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Part 1: GSA's Contract Structure For High-Performance Building Project Shows Future Possibilities
Part 2: Performance Targets Helped GSA Ensure Expedited Bid Process Didn't Sacrifice Energy Efficiency
Part 3: Planning For Measurement And Verification Surprises Helps GSA Hit Energy Efficiency Targets
Part 4: Training Of Building Occupants, Operators Is Critical To Maintaining High Performance
By Greg Zimmerman, Executive Editor
June 2014 -
Green Article Use Policy
According to Thomas, GSA needed to use an expedited design/build delivery method to secure the ARRA funding, but decided to let the teams bidding for the project decide how they’d be able to meet the performance targets. “This was challenging,” says Charles Chaloeicheep, an associate with Built Ecology, the high-performance buildings consultant on the project. “We had to develop an energy model early in the process, and our bid was ranked on our projected performance. The first thing we actually did was a tenant plug load study.” That plug load study would become critical later as the team began measuring and verifying performance, and helpe ensure that the expedited bid process would not sacrifice energy efficiency targets.
In total, the design time for the project – a comprehensive integrated design process – was a mere 18 weeks, and ground was broken in July 2010.
“This was our first project for GSA where specific targets were part of the contract,” says Stine. “How exactly it would be implemented wasn’t defined. That allowed us to bring ideas to the table about how we could do that.” Still, as with even the most efficiently designed buildings, there are factors out of the designers’ control – most notably weather, plug loads, and occupant behavior.
“We don’t want to promise something and then not hit the target,” says Chaloeicheep. “Right now in the industry, people are getting away with that.”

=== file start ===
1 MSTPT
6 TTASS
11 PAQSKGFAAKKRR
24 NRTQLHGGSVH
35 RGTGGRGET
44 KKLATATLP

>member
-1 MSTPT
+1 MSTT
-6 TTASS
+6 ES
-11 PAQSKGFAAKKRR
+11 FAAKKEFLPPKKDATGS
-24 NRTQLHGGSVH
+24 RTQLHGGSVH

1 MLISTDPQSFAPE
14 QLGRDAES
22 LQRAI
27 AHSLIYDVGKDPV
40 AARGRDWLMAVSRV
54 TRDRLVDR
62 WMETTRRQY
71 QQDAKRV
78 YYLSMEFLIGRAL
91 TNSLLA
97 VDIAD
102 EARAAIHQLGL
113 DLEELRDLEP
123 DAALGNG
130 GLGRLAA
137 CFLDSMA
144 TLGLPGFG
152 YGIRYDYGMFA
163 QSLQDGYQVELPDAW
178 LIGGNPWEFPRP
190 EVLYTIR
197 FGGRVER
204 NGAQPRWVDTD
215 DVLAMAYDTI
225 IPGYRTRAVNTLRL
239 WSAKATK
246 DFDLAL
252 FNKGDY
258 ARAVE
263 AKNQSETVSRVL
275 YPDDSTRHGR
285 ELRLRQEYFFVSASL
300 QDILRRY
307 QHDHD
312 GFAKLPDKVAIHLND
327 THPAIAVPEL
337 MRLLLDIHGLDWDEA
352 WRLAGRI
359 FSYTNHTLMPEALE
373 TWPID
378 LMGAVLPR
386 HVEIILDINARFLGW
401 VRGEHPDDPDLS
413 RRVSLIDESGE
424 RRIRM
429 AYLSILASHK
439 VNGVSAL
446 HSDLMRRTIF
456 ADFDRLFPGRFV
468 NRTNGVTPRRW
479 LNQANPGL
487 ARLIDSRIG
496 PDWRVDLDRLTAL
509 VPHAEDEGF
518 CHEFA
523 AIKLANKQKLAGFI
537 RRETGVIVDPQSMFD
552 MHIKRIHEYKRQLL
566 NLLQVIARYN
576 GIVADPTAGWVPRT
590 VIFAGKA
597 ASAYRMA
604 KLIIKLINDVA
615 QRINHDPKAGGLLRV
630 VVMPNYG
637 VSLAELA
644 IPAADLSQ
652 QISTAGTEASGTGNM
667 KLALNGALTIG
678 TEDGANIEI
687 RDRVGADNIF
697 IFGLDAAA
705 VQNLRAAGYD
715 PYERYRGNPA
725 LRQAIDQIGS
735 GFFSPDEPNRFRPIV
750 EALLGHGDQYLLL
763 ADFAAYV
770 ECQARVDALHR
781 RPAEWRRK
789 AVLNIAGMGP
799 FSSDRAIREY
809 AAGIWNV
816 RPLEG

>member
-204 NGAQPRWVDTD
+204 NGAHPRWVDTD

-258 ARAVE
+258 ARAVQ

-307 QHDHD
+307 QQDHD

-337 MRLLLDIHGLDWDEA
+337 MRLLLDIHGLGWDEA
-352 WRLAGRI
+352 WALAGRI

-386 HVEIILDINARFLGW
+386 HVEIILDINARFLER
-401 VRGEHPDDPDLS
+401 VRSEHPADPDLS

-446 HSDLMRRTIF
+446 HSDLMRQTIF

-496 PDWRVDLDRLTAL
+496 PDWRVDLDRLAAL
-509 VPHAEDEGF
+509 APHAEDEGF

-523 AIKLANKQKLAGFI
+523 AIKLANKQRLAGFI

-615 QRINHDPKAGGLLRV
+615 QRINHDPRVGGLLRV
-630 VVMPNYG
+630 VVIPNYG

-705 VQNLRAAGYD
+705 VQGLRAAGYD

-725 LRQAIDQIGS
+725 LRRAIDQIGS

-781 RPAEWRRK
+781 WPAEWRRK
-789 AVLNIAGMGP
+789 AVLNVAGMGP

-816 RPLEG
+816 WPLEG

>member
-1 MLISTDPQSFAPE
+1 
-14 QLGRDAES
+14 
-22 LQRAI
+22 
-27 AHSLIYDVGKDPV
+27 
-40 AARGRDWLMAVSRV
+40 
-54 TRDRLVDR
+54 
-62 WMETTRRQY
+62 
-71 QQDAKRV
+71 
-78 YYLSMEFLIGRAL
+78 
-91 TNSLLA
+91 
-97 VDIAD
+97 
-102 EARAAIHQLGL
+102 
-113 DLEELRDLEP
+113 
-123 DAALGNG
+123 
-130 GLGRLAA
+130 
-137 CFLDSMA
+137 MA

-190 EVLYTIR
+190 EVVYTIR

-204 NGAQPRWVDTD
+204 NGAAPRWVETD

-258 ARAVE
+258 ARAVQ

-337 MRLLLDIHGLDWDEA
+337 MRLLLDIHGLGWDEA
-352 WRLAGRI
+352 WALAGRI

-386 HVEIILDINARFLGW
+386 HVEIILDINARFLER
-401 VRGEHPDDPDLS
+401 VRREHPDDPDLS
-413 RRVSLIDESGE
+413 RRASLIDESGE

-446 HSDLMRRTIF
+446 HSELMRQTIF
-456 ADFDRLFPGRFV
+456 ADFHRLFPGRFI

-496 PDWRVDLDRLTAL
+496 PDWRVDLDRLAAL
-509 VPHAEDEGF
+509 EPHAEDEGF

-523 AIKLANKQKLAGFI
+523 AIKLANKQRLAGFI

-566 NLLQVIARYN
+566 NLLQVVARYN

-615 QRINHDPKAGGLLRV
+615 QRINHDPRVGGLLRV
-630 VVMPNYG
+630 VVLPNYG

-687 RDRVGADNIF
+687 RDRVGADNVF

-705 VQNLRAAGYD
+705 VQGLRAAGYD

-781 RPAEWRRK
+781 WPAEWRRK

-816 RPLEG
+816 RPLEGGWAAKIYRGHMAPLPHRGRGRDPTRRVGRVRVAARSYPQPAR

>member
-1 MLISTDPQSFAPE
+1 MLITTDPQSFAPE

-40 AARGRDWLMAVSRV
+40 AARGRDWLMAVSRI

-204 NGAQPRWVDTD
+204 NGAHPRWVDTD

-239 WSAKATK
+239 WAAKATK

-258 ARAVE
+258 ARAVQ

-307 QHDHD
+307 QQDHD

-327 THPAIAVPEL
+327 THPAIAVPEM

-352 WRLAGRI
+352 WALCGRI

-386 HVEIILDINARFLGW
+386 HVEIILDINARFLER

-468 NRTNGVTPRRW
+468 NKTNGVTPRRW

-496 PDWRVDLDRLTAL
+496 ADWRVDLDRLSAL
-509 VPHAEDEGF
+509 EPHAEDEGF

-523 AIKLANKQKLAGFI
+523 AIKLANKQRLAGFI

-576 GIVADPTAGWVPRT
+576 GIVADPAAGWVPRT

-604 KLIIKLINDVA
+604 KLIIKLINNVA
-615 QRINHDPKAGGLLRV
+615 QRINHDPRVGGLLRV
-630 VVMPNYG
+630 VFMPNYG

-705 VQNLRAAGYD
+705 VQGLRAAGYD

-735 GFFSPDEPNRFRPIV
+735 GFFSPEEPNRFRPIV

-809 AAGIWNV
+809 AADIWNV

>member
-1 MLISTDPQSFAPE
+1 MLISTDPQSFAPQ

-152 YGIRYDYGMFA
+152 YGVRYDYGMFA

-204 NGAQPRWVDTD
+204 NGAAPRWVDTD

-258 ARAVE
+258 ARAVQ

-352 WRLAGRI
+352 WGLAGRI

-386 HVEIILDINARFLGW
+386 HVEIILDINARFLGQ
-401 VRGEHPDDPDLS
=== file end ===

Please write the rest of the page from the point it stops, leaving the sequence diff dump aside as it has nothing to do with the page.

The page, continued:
You’ve no doubt heard examples of buildings designed to be efficient, but that use more energy than the model, or in some cases, more than even than a traditional or code-minimum building. That was a situation the entire project team wanted desperately to avoid – especially with taxpayers footing the bill for this building. But how would it work to hold designers, contractors, and engineers responsible – about $300,000 worth of responsibility – for the building’s energy performance?
“Before we started the M&V process, we developed a plan which spelled out responsibilities for energy end uses, assumptions we’d made in the model, and how we’d correct problems,” says Chaloeicheep. Essentially, the main thrust of this plan was a sophisticated metering system in which those responsible for doing the M&V during the first year of operations (and then, of course, forever) could decipher each energy load – HVAC, lighting, plug loads, etc. Then, each load was given a budget. “There’s lots of individual metering,” says Thomas. “I’d suggest this on every project. If there are anomalies, we can isolate them and troubleshoot the operational issues. But it was also very important and useful for accounting energy usage in the one-year M&V period.”
Indeed, the project team and GSA had to agree on which loads would be part of the “performance retainer” and which wouldn’t – as one example, it only seemed fair that plug loads or hours of operation beyond an agreed-upon baseline wouldn’t be counted against the energy budget for the contract. “This is the Army Corps of Engineers,” says Stine, “so they could go into emergency mode if there’s a flood or other disaster, and be operating 24/7. But through the metering process, we could determine when you’re not operating in our defined parameters. If we see spikes in metering data during weekends or after hours, that would raise a red flag.”
The project team consulted with GSA and USACE to define targets. “We worked with the Corps of Engineers to prescribe the parameters of their plug loads,” says Thomas. “That way we could normalize the data.”